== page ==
Demodex

Demodex miteDemodex canisDemodex caprae
Demodex is a genus of tiny mites that live in or near hair follicles of mammals. Around 65 species of Demodex are known. Two species live on humans: Demodex folliculorum and Demodex brevis, both frequently referred to as eyelash mites. Different species of animals host different species of Demodex. Demodex canis lives on the domestic dog. Infestation with Demodex is common and usually does not cause any symptoms, although occasionally some skin diseases can be caused by the mites. Demodex is derived from Greek δημός dēmos "fat" and δήξ dēx, "woodworm".

Demodicosis

demodectic mangedemodecticDemodex Mange
Demodicosis may also cause itching, swelling, and erythema of the eyelid margins. Scales at the base of the eyelashes may develop. Typically, patients complain of eyestrain. Minor cases of demodectic mange usually do not cause much itching but might cause pustules, redness, scaling, leathery skin, hair loss, skin that is warm to the touch, or any combination of these. It most commonly appears first on the face, around the eyes, or at the corners of the mouth, and on the forelimbs and paws. It may be misdiagnosed as a "hot spot" or other skin ailment.

Asymptomatic

subclinicalsub-clinicalno symptoms
In medicine, a disease is considered asymptomatic if a patient is a carrier for a disease or infection but experiences no symptoms. A condition might be asymptomatic if it fails to show the noticeable symptoms with which it is usually associated. Asymptomatic infections are also called subclinical infections. Other diseases (such as mental illnesses) might be considered subclinical if they present some but not all of the symptoms required for a clinical diagnosis. The term clinically silent is also used.

Basal-cell carcinoma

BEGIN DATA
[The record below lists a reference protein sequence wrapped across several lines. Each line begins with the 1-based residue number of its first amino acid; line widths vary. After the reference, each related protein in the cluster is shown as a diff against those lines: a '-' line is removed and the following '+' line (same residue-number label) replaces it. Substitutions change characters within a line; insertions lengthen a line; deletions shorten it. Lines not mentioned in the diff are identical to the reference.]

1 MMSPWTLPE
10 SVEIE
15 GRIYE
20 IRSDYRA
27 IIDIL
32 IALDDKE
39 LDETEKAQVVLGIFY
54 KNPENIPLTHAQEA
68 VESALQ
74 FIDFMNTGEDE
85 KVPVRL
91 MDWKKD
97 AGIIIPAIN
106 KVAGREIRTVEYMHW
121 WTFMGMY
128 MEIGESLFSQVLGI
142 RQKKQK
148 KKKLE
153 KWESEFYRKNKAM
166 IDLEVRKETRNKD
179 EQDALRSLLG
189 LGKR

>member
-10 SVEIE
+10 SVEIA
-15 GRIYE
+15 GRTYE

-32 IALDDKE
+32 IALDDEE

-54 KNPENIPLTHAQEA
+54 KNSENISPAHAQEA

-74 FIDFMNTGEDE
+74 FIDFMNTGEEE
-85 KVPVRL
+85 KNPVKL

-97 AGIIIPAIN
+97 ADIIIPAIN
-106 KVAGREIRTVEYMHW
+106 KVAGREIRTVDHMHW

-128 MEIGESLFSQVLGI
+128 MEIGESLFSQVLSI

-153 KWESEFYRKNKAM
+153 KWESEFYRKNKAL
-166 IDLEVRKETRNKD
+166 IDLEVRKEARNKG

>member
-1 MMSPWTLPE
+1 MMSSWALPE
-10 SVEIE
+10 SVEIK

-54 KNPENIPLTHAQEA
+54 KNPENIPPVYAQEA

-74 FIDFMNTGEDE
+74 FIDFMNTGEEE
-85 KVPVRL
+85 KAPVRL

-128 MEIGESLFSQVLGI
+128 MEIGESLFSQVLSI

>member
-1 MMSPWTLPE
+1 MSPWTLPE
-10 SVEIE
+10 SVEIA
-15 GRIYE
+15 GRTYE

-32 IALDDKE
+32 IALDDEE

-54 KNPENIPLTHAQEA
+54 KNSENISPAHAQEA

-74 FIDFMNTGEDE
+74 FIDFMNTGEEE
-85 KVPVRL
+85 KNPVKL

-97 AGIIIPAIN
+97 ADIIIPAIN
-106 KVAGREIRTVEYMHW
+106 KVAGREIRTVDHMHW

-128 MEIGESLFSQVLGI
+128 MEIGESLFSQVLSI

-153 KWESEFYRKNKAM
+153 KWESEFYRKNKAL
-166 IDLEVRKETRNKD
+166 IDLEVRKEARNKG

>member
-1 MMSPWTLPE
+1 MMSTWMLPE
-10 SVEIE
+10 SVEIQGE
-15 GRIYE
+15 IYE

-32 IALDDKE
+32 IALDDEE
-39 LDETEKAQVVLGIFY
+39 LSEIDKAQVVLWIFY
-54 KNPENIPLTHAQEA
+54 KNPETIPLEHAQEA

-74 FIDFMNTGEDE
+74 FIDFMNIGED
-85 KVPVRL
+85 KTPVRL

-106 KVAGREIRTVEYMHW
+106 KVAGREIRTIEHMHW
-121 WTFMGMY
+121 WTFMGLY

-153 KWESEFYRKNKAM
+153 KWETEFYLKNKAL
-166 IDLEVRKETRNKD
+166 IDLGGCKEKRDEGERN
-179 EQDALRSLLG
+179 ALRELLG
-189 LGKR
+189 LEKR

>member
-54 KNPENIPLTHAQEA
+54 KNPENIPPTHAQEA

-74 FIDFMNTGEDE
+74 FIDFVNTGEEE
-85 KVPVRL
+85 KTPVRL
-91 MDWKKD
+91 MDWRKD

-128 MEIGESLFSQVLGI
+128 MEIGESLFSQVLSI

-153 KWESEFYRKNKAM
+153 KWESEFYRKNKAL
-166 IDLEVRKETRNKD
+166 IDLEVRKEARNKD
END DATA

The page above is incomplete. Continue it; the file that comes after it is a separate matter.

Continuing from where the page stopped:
basal cell carcinomabasal cell cancerrodent ulcer
The following methods are employed in the treatment of basal-cell carcinoma (BCC): A weakness with standard surgical excision is a reported higher recurrence rate of basal-cell cancers of the face, especially around the eyelids, nose, and facial structures. There is no clear approach for treating basal-cell carcinoma around the eye. A diagram on page 38 of the National Comprehensive Cancer Network publication demonstrate the area of high risk of recurrence as being most of the face with the exception of the central cheek and upper forehead.

Tissue (biology)

tissuetissuesbiological tissue
In biology, tissue is a cellular organisational level between cells and a complete organ. A tissue is an ensemble of similar cells and their extracellular matrix from the same origin that together carry out a specific function. Organs are then formed by the functional grouping together of multiple tissues.

Caucasian race

CaucasianwhiteCaucasoid
The Caucasian race (also Caucasoid or Europid) is a grouping of human beings historically regarded as a biological taxon, which, depending on which of the historical race classifications is used, has usually included ancient and modern populations from Europe, Western Asia, Central Asia, South Asia, North Africa, and the Horn of Africa.

Korea

KoreanKorean PeninsulaSouth Korea
Korea is a region in East Asia consisting of the Korean Peninsula, Jeju Island, and several minor islands near the peninsula. Korea has been divided since 1948 between two distinct sovereign states, North Korea and South Korea. Korea is bordered by Russia to the northeast, China to the northwest, and neighbours Japan to the east via the Korea Strait and the Sea of Japan (East Sea).

Cadaver

corpsecadaverscorpses
A cadaver is a dead human body that is used by medical students, physicians and other scientists to study anatomy, identify disease sites, determine causes of death, and provide tissue to repair a defect in a living human being. Students in medical school study and dissect cadavers as a part of their education. Others who study cadavers include archaeologists and artists.